Is there such a thing as a mortgage Committment anymore?

By
Real Estate Agent with Coldwell Banker Harbour Realty

I may be showing my age with this one but back in the day when I started selling real estate - dinosaurs and huts and all that, we went through a process where a loan was applied for and a mortgage commitment was issued and then the loan went to closing.  Our Contracts of Sale are still worded based on this theory.  What I am finding now however is that a loan is never out of underwriting and therefore never "committed".  I have just had the privilege of being the seller of a piece of property and also the buyer of another.  In both cases the underwriter was changing things and asking for things up to the minute of the closing.  I feel that I have the ability to roll with this a little as I am a Real Estate professional and I understand (????) how  the market is working today.  The problem is how do we as Real Estate professionals explain this to our sellers ("O Mr. Smith although your home has been off the market for 60 days and the buyer was qualified and received an approval letter, the underwriter has determined that this loan will not be written").  I think that this change in lending policy's affects us in how our Contracts are worded as they still refer to a mortgage committment.  Has anyone seen a good old fashioned mortgage committment in these new and challanging times?  How do we prepare and protect our sellers in this market. The lenders are doing a lot of CYA as are the appraisers I think that we as Realtors need the same protection and it appears to be overlooked.  Any thoughts?

Comments (12)

Fernando Herboso - Broker for Maxus Realty Group
Maxus Realty Group - Broker 301-246-0001 - Gaithersburg, MD
301-246-0001 Serving Maryland, DC and Northern VA

the answer is an unequivocal NO

Jun 19, 2009 10:33 PM
Gita Bantwal
RE/MAX Centre Realtors - Warwick, PA
REALTOR,ABR,CRS,SRES,GRI - Bucks County & Philadel

I have seen lenders ask for a second appraisal a few days before settlement .

Jun 19, 2009 10:36 PM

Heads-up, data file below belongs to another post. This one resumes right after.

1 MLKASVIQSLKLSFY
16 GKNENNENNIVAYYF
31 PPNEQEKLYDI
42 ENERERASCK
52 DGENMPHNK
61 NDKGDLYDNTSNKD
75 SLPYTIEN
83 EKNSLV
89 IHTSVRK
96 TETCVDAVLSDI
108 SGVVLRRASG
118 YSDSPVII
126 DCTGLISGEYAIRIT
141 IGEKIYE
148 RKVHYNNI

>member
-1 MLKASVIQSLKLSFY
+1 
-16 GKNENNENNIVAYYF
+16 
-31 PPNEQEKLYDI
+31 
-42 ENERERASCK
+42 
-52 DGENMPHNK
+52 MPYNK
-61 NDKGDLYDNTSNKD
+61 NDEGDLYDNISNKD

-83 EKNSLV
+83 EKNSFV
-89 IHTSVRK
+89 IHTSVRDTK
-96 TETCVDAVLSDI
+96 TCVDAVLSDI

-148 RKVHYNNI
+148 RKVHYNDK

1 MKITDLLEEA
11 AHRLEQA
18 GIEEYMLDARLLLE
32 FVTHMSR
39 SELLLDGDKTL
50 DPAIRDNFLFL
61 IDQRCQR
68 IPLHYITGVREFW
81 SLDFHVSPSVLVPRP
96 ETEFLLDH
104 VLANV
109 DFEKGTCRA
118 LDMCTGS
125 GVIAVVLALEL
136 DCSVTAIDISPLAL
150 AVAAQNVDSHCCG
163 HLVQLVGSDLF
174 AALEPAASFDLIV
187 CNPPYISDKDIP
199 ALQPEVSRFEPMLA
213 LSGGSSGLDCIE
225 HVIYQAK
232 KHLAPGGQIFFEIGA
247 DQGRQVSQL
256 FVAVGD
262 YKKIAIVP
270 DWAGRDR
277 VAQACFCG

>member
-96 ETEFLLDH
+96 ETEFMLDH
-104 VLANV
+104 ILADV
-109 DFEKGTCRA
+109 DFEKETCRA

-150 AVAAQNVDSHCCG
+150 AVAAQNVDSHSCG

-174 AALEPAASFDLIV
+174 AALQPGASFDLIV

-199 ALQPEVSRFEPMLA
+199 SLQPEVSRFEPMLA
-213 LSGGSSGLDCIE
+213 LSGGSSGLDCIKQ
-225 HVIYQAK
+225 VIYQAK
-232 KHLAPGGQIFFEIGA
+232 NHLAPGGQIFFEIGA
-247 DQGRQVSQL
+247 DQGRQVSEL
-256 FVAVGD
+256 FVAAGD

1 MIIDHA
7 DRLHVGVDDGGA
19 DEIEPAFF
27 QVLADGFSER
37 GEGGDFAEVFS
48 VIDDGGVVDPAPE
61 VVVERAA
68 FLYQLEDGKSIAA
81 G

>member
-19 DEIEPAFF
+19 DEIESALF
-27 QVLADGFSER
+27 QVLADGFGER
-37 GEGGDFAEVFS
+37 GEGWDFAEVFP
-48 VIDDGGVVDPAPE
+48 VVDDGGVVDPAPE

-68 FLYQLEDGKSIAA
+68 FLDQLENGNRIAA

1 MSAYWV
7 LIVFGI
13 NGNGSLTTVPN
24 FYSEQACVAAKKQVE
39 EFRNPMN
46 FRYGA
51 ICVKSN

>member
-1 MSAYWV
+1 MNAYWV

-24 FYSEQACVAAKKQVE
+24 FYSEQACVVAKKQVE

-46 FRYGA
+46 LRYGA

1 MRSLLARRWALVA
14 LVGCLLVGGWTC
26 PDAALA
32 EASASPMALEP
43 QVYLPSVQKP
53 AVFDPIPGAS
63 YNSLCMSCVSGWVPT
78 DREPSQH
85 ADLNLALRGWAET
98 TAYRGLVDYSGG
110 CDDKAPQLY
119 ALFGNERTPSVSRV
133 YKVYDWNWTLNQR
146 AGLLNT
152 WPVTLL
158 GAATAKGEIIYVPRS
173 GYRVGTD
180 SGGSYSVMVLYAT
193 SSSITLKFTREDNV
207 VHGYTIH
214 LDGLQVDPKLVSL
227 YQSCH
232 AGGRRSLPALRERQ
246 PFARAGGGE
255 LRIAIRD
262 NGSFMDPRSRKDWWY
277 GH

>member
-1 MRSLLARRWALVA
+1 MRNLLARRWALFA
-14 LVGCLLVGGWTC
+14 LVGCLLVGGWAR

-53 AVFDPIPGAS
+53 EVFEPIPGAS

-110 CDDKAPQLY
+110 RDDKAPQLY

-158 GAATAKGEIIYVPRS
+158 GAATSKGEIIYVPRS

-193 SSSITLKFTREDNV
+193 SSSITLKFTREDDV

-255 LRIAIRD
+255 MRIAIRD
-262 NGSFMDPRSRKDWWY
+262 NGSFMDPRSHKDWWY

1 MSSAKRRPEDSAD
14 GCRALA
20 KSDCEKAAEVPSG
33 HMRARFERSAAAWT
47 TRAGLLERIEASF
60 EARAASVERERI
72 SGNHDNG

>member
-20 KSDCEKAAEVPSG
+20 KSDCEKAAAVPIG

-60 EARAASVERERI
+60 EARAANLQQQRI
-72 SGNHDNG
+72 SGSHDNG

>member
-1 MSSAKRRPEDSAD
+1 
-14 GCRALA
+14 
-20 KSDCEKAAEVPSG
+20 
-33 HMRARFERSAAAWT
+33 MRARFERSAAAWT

Kathleen Gentner
Keller Williams Real Estate - Ottsville, PA
Kathleen Gentner

Jean,

Yes!  I have a newly married couple who have a lending commitment contingent upon an agreement of sale and a purchase price.  They have produced ALL required documentation.  They wanted to know what they could afford and did not want to be "house poor".  (how is that for an OLD term!)

 

i do see  as a sellers agents, we can communicate to the buyers agents a very clear statement, "the house will be under contract, however, my seller will continue to market the house and show this house, up and until there is a written mortgage commitment."  Although, in the recent past this has not been common practice, it is a way to protect the seller. 

As underwritting is "updating daily", each professional, seller and buyer are contiually increasing their real estate, mortgage, political and financial knowledge. 

Real estate practices , in the past (dinosaur times)  required a buyer to put 20% down to secure their equity position in real estate and protect lenders from the state of affairs that our economy is in today. Knowing a buyer has 20%down is a way to protect your seller.

We are seeing a few extra upset sellers and buyers in today's housing situations.

Kathy

 

 

 

Jun 19, 2009 10:48 PM
Jean DiDaniele
Coldwell Banker Harbour Realty - Onancock, VA

Kathy,